Trustless Authentication system with NodeJS and NuID

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Trustless authentication system

What does trustless mean?

The best example of a trustless system that has recently gained a lot of traction is blockchain-based applications

Trustless authentication

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While the traditional authentication systems are simple and amazing, it puts the user accounts at jeopardy. Nearly 81% of data breaches that happened over the last few years are due to stolen and weak passwords.

Now think of a system where the passwords or its hashes are not stored. A system where the user’s password is used similar to a private ssh key. The key is never shared, nor it is stored anywhere but the user’s local storage (in this case, it’s the user’s mind). In such a system, the user’s id would be public (similar to a public ssh key), but it reveals no information about the user whatsoever. Such a system provides a truly trustless authentication and NuID has made it possible for us. NuID leverages a zero-knowledge cryptographic algorithm and distributed ledger technology to remove the need to store passwords in your system. The following datasheet clearly describes how they are achieving a trustless authentication system with the help of a zero-knowledge proof protocol.

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Implementing trustless authentication with NodeJS and NuID

NuID: Signup to the developer portal of Nu.Id. Once you log in, you’ll be provided with NuID API key. Copy the API key into your .env file at the root of your project.

NUID_API_KEY=<Your NuID API Key>

Install the following dependencies into your NodeJS project.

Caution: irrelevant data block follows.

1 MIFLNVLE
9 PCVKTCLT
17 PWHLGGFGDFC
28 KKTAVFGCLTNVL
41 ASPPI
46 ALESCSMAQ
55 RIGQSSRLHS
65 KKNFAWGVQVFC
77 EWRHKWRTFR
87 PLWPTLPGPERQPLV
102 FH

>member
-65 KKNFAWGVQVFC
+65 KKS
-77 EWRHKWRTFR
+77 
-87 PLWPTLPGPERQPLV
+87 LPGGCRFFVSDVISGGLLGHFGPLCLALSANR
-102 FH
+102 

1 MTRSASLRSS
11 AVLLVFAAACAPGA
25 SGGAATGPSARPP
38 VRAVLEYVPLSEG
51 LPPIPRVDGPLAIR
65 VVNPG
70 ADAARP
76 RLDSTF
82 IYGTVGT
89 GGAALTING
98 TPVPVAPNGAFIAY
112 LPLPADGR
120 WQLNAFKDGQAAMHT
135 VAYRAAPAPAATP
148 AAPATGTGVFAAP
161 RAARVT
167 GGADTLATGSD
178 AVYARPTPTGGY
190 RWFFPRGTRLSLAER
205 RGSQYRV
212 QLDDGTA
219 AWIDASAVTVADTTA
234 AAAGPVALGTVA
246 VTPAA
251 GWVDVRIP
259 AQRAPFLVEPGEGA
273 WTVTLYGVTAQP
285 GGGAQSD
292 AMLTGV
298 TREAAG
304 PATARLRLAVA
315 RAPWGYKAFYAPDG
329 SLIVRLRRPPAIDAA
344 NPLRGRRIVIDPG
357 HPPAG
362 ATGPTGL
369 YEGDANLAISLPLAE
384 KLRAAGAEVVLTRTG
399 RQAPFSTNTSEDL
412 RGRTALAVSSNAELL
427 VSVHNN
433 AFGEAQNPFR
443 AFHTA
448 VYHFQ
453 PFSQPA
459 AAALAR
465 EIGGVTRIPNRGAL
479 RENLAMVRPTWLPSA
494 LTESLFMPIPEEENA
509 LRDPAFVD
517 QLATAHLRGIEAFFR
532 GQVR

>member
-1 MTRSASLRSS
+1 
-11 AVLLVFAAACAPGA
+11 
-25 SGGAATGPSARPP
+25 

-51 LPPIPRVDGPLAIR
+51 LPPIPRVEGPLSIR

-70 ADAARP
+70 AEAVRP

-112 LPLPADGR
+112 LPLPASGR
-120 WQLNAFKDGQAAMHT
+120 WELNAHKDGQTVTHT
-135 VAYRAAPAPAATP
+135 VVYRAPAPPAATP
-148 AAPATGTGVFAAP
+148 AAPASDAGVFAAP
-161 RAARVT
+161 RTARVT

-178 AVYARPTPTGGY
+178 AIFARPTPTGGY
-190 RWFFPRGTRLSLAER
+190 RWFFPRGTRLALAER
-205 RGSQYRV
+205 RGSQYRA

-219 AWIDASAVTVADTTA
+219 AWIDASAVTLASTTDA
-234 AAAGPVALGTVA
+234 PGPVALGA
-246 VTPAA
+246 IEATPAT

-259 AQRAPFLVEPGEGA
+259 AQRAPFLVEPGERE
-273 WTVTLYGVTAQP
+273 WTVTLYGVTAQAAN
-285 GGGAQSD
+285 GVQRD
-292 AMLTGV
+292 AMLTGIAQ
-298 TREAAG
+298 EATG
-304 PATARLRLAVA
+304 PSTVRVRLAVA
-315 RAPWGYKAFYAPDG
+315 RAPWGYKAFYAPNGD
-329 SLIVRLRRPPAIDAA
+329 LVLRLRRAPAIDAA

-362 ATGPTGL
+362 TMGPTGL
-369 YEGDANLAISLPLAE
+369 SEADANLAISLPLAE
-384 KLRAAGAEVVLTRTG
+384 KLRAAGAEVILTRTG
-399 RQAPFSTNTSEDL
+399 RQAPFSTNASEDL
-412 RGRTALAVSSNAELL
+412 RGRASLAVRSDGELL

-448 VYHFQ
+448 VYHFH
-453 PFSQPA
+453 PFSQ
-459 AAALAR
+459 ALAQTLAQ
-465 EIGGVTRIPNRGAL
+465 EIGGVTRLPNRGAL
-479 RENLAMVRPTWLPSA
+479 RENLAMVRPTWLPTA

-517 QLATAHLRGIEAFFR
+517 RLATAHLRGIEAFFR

npm i --save @nuid/zk node-fetch express body-parser mongoose dotenv

Note that we are not using any libraries to implement an authentication system in nodejs. This will be handled by @nuid/zk package and their APIs instead.

Create an index.js file at the root of your directory, and add the following code to it.

const DEFAULT_PORT = process.env.DEFAULT_PORT || 8001;
const HOST = process.env.HOST || '0.0.0.0';
import express from 'express';
import bodyParser from 'body-parser';
import mongoose from 'mongoose';
import dotenv from 'dotenv';
import connect from './src/models';
import { router as authRoutes, setUserModel } from './src/routes/auth';
dotenv.config();const app = express();const DB_URI = process.env.DB_URI;
connect(DB_URI);
const User = mongoose.model('User');
setUserModel(User);
app.use(morgan('dev'));
app.use(bodyParser.json());
app.use('/nuid-auth', authRoutes);app.listen(DEFAULT_PORT, HOST, err => {
if (err) {
return console.log(err);
}
console.log('\n\tStarting server...');
console.log(`Running locally at ${HOST}:${DEFAULT_PORT}`);
});

This file is trying to set up a simple express app. The part of the implementation to focus on is the route /nuid-auth. This route will be handling all the authentication logic for you.

Add the database models in the project. We are using MongoDB. To install MongoDB on your system, refer to this link.

Create a new file index.js under /models folder and add the following code:

import mongoose from 'mongoose';const UserSchema = new mongoose.Schema({
email: { type: String, unique: true, require: true },
nuid: { type: String, unique: true, required: true },
});
const connect = (uri) => {
mongoose.connect(uri, { useNewUrlParser: true, useUnifiedTopology: true });
mongoose.Promise = global.Promise;
mongoose.connection.on('error', (err) => {
console.error(`Mongoose connection error: ${err}`);
process.exit(1);
});
mongoose.model('User', UserSchema);
};
export default connect;

The next step is to add the signup route for your users. Create a file auth.js under /routes directory and add the following code:

import { Router } from 'express';
import Zk from '@nuid/zk';
import { createCredentials } from '../utils/nuid';
let User;
const router = new Router();
const setUserModel = (userModel) => {
User = userModel;
};
router.post('/signup', async (req, res) => {
try {
let verifiableSecret = Zk.verifiableFromSecret(req.body.password);
let credentials = await createCredentials(verifiableSecret);
let id = credentials['nu/id'];
const newUser = new User({
email: req.body.email,
nuid: id
});
await newUser.save();
return res.status(200).end();
} catch(err) {
console.log(err);
res.status(400).send(err);
}
});
module.exports = {
setUserModel,
router
};

Create a /utils the folder where we add the methods to handle API calls to NuID's servers. Create a nuid.js file under this folder and add the following code